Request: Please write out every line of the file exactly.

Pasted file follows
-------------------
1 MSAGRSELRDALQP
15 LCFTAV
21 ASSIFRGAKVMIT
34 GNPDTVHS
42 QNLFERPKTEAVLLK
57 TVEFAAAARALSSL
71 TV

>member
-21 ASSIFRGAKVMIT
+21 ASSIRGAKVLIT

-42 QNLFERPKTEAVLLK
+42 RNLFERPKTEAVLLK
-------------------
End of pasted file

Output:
1 MSAGRSELRDALQP
15 LCFTAV
21 ASSIFRGAKVMIT
34 GNPDTVHS
42 QNLFERPKTEAVLLK
57 TVEFAAAARALSSL
71 TV

>member
-21 ASSIFRGAKVMIT
+21 ASSIRGAKVLIT

-42 QNLFERPKTEAVLLK
+42 RNLFERPKTEAVLLK